The tastiest week of the year is almost here! New Mexico Restaurant Week, now in its sixth year, kicks off in Santa Fe on February 22 and continues in mid-March in Albuquerque and Taos. Participating restaurants from each city will put their best dishes forward during this annual culinary celebration, offering prix fixe menus at delicious prices—so start loosening your belts, planning your dining destinations and looking forward to the foodie adventure that awaits you!
That adventure is better than ever this year in the Land of Enchantment. Restaurant Week, which originated in Continue reading
“You-ou-ou, you-ou,” a sultry, sassy voice rises over the din of the crowd. “Juu-uuu-uuuice, ooooh,” the haunting melody beckons the audience to the dance floor, a siren song encouraging listeners to cut loose, dance and just live in the moment. Lead vocalist Amanda Machon begins to jump and twirl and the audience gladly follows her lead. This, ladies and gentlemen, is the performance powerhouse known as the Red Light Cameras.
This is a band that loves to perform live, and their enthusiasm is infectious. One head begins to bob. Then another, and another. People begin to make their way onto the dance floor and soon the crowd is dancing full-on to the indie/garage/pop sound of Albuquerque’s Red Light Cameras. Continue reading
This is a love letter to hip hop. Not the cringe-worthy version: an assault of obscenities, misogyny and violence. These are new kids in town. Native American artists in their 20s and 30s, from local New Mexico pueblos as well as reservations all over the country, are reclaiming what started out as an inspiring format and returning to that original spark. Hip hop under their watch is having an extreme makeover. It’s a movement, one whose time has come and whose numbers are growing. And at the heart of it is not cynicism but love. Continue reading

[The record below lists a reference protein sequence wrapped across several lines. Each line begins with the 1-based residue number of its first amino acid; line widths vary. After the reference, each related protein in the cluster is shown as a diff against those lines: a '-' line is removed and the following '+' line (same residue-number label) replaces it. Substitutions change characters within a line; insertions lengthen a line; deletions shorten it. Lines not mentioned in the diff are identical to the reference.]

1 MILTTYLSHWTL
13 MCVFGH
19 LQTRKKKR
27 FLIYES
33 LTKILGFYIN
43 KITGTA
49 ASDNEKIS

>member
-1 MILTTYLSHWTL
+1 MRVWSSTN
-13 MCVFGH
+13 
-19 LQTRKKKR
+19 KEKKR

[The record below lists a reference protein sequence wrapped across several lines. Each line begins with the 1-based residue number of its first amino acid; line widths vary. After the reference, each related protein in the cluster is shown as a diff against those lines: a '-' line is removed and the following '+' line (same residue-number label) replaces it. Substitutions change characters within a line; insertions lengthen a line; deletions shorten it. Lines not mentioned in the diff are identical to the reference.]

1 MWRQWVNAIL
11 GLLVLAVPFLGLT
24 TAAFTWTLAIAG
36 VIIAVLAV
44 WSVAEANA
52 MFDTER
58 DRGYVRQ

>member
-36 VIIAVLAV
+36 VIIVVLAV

There’s an old poem about a wallflower growing in a crevice of stone. Unheeded by men of wealth, by vagabonds, shopkeepers and swiftly passing lovers, “its perfumes reach into the heart of each.” Is it not one of the more compelling notions to glance at the shy figure alone at the punch bowl, see a unique beauty that no one has beheld and become awakened to an enduring passion? Herein lies a lesson of opening minds and proclivities to the allure of overlooked wines. We want to pull focus from entitled, faddish varieties found on every by-the-glass list and hijacking store shelves. Not denying your Malbec, your tired, your poor, your masses of Cabernet Sauvignon—our intention is to liberate your huddled palates yearning to breathe free.
The movie “Sideways” is a freshly charming comedy featuring a sexy, desirable and memorable character. While the same could be said of Virginia Madsen as Maya, the scene stealer in this instance was Pinot Noir, one of the world’s noble grapes, typecast as the mysterious femme fatale. Pinot Noir producers saw their bottles fly off shelves and get 86’d on wine lists, while consumers saw prices increase. The spotlight is deserved (the prices, ehh, in some cases). Pinot Noir is hardly an overnight success. But did the filmmakers have to cast Merlot as the villain? “If anyone orders Merlot, I’m leaving,” says Miles, the film’s quixotic wine aficionado. Merlot was sidelined and sales went in the tank. Plenty of folks still drank Merlot, some for the reasons Miles didn’t want to: it can be a crowdpleaser, soft, fruity, lacking in structure and complexity. However, we threw the baby out with the bathtub plonk. Delve into quality Merlots like Star Lane Vineyard Happy Canyon of Santa Barbara ($28), complexly structured with dark fruit and long finish; Swanson from Napa Valley, rich, ripe and concentrated, touched with mocha ($36); or Northstar, Columbia Valley, Washington ($30), elegantly finessed with red currant and black fruits. Continue reading